The Department of Health is seeking feedback on a discussion paper to inform a future scheme for regulating aged care workers.
Such a scheme aims to improve the quality and safety of aged care, enhance the protection and choice of consumers, protect the rights of workers and minimise the cost to all stakeholders, the paper said.
The Aged Care Worker Regulation Scheme Consultation paper, which was released last week, highlights how aged care workers are currently screened and regulated and the subsequent limitations.
It also details features of existing and comparable screening and registration schemes such as minimum qualifications, ongoing professional development, criminal history assessments and English language proficiency.
The consultation responds to several inquiries and reports in the last five years recommending a screening or registration scheme for aged care workers.
Most recently, the Royal Commission into Aged Care Quality and Safety Senior Counsel Assisting Peter Rozen called for unregulated aged care workers to be subject to registration and minimum qualifications (read our story here).
Concerns among stakeholders include that unsuitable workers can move between providers and care settings and that critical staff including personal care workers do not have adequate qualifications or skills, according to the paper.
The consultation paper:
- outlines the objectives of any new worker screening or registration scheme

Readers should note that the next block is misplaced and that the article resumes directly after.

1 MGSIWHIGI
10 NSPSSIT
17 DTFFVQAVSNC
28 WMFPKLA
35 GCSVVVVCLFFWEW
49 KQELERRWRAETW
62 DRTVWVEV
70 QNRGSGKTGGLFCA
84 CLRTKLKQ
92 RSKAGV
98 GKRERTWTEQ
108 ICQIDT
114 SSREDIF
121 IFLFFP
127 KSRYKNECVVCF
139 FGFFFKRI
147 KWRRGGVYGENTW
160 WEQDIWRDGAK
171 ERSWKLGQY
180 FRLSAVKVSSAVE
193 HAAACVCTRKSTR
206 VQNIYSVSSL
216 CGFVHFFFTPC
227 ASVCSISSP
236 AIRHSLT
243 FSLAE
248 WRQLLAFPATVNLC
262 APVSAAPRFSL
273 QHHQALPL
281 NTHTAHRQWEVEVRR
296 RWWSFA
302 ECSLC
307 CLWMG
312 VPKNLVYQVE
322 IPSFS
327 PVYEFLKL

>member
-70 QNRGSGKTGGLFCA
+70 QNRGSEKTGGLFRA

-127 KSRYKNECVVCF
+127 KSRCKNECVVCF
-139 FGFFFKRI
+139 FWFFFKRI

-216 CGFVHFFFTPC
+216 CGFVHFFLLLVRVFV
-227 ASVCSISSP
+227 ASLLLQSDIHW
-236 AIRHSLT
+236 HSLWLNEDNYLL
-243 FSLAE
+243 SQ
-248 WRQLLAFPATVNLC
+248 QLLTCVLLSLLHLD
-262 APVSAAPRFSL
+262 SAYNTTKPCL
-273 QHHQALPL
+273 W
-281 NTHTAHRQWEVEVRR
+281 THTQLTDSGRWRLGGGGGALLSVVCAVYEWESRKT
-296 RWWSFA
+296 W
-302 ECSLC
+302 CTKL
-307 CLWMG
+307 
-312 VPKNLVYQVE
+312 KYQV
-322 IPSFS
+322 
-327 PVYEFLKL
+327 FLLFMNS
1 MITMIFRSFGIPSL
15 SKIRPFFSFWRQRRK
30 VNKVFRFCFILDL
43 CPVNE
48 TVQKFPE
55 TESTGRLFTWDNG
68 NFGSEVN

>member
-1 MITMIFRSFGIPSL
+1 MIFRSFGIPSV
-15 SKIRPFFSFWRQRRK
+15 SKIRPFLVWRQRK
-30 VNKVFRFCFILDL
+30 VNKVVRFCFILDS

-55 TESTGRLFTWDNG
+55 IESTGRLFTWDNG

- identifies key issues a worker screening or registration scheme could potentially address
- describes models used in related sectors, such as health and disability
- proposes various features and options for a worker screening or registration scheme
- seeks feedback on the options and issues.
Leading Age Services Australia CEO Sean Rooney said LASA supported the concept of an aged care worker regulation scheme.
“It is imperative the people who deliver care and services across aged care are acknowledged for their qualifications, work and dedication,” Mr Rooney told Australian Ageing Agenda.
“A well-designed scheme will help ensure a stream of suitable people come into the care sector, at a time when staffing rates are forecast to grow strongly. It will streamline access to care careers and contribute to the professionalism required to maintain and improve standards,” Mr Rooney said.
Mr Rooney said LASA would be participating in the consultation and he encouraged other stakeholders to contribute to the development of the scheme.
The health department is seeking input from all individuals and organisations with an interest in the aged care sector.
The consultation’s online survey closes on 29 June.
Access the consultation paper and survey here.